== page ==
Eurodollars


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Eurodollars

 

temporarily free currency in US dollars deposited by organizations and individuals of capitalist countries in European banks and used by the banks for allocation of credits.

The volume of the Eurodollar market grew from $1 billion at the end of 1959 to $50 billion by the end of 1971 (according to data from the Bank for International Settlements, in Basel). The rapid expansion of the Eurodollar market is explained by the profitability of depositing dollar resources in European banks (in the US, interest rates on bank deposits are restricted), as well as by the desire of capitalist banks and firms and especially of international monopoly associations to be involved in a capital market free from the control of their governments and central banks. The Eurodollar market consists of several hundred intermediary banks, the majority of which are in London. In 1971 more than 200 foreign banks in London were actively participating in the market. In the 1960’s many branches of US banks were opened in Europe for participation in the Eurodollar market. The market deals mainly in short-term credits (from one to six months). From 1965 to 1968 long-term credits (from three to eight years) also began to be allocated.

The resources of the Eurodollar market come from 40 to 50 countries. In 1968, Switzerland accounted for about 17 percent of the total amount of deposits; Italy, 10 percent; Great Britain, 9 percent; France, 7 percent; the remaining European countries, 18 percent; the US, 8 percent; countries of the Near East, 8 percent; Latin America, 6 percent; and other countries, including Canada, 17 percent. In terms of utilization of resources of the Eurodollar market, the US (over 30 percent) was in first place, followed by Great Britain (14 percent).

The Eurodollar market, which is based on mobile bank credit, has become an important part of the international currency system. It is utilized by capitalist states as a source of funds for temporarily covering deficits in payments balances and for replenishing national monetary markets; it is also used for profitable investment of resources by countries with favorable payments balances. At the end of the 1960’s and the beginning of the 1970’s the enormous growth of the Eurodollar market fed the inflation in Europe and was one of the main reasons for the aggravation of the currency crisis and the devaluation of the dollar (December 1971).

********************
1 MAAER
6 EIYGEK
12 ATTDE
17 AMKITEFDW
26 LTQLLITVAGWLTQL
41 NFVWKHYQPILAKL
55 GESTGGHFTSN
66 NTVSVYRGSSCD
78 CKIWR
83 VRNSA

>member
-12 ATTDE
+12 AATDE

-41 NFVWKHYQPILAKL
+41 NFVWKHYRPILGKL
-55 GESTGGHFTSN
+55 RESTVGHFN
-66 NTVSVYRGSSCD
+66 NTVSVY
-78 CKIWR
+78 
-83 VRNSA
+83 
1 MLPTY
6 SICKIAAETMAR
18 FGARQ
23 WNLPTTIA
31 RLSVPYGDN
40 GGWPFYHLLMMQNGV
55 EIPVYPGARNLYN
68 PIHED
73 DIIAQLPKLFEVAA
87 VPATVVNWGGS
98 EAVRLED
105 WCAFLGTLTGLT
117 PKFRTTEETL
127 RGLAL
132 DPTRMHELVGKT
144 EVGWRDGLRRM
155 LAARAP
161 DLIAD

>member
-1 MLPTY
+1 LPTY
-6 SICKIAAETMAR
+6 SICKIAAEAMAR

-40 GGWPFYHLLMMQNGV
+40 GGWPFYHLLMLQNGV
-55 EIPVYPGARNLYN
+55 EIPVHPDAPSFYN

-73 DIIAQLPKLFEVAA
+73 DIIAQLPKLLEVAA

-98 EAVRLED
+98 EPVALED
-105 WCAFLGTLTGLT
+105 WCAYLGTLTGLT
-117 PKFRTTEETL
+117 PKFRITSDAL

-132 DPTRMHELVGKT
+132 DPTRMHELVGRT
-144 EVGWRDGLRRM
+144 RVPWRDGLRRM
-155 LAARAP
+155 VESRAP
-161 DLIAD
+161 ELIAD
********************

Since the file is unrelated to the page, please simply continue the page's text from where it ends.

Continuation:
E. D. ZOLOTARENKO

References in periodicals archive ?
See MELNIK & PLAUT, supra note 12, at 3; Scanlon, supra note 15, at 22 ("Since the beginning, London has been the major center for trading in Eurodollars.").
(26) See STIGUM, MONEY MARKET, supra note 9, at 142 (tabulating the growth in the gross size of the Eurocurrency market from $315 billion in 1973 to $1.86 trillion in 1981, with Eurodollars constituting 74% and 78%, respectively, of all Eurocurrency liabilities).
The growth of Eurocurrency deposits has facilitated Eurodollar loans.
Historically, for example, highest-quality Eurodollar bonds could be issued at a lower rate than the market yield on similar maturity U.S.
Fixated on achieving short-term financial returns, currency traders in the money center banks, armed with footloose Eurodollars, engage in destabilizing foreign exchange speculation by attacking the weak currencies and supporting the strong ones.
Eurodollar accounts, however, are not subject to such reserve set-asides.
At the most basic level, Eurodollars are "deposit liabilities, denominated in dollars, of banks outside the United States." (22) In other words, they are short term IOUs for dollars that are issued by banks outside the United States.
One such instrument is the Chicago Mercantile Exchange futures contract for a three-month eurodollar time deposit with a principal amount of $1,000,000.
Based on the demand for alternative pricing structures, many corporate borrowers now have the option of tying their loan rates to the eurodollar market.
Herring on certain arcane aspects of Eurodollar operations; its relevance is, however, uncertain.
The chart at left shows the interest rates associated with 90-day Eurodollar futures to be delivered between June 2010 and December 2012.
Cosimano and McDonald also consider the 1990 reduction of reserve requirements on eurodollar liabilities and nonpersonal time deposits.